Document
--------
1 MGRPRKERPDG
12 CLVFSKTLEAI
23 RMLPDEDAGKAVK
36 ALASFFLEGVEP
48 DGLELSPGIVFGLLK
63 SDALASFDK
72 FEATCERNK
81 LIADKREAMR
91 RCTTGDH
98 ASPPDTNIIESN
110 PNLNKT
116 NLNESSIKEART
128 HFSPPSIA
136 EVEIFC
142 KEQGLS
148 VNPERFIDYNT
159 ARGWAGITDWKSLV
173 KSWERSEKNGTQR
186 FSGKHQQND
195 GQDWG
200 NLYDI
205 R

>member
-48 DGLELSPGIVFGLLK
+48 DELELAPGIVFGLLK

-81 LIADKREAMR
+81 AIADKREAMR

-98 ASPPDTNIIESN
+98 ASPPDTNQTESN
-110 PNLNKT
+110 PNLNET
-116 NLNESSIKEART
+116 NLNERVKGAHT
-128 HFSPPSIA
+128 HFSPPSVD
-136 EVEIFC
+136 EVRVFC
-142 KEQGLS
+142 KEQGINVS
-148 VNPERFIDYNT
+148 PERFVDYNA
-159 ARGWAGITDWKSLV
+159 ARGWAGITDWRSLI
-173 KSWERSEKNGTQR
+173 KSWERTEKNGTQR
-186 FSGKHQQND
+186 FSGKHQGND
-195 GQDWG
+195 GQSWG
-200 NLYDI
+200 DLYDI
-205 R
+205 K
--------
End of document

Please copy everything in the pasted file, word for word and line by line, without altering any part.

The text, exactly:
1 MGRPRKERPDG
12 CLVFSKTLEAI
23 RMLPDEDAGKAVK
36 ALASFFLEGVEP
48 DGLELSPGIVFGLLK
63 SDALASFDK
72 FEATCERNK
81 LIADKREAMR
91 RCTTGDH
98 ASPPDTNIIESN
110 PNLNKT
116 NLNESSIKEART
128 HFSPPSIA
136 EVEIFC
142 KEQGLS
148 VNPERFIDYNT
159 ARGWAGITDWKSLV
173 KSWERSEKNGTQR
186 FSGKHQQND
195 GQDWG
200 NLYDI
205 R

>member
-48 DGLELSPGIVFGLLK
+48 DELELAPGIVFGLLK

-81 LIADKREAMR
+81 AIADKREAMR

-98 ASPPDTNIIESN
+98 ASPPDTNQTESN
-110 PNLNKT
+110 PNLNET
-116 NLNESSIKEART
+116 NLNERVKGAHT
-128 HFSPPSIA
+128 HFSPPSVD
-136 EVEIFC
+136 EVRVFC
-142 KEQGLS
+142 KEQGINVS
-148 VNPERFIDYNT
+148 PERFVDYNA
-159 ARGWAGITDWKSLV
+159 ARGWAGITDWRSLI
-173 KSWERSEKNGTQR
+173 KSWERTEKNGTQR
-186 FSGKHQQND
+186 FSGKHQGND
-195 GQDWG
+195 GQSWG
-200 NLYDI
+200 DLYDI
-205 R
+205 K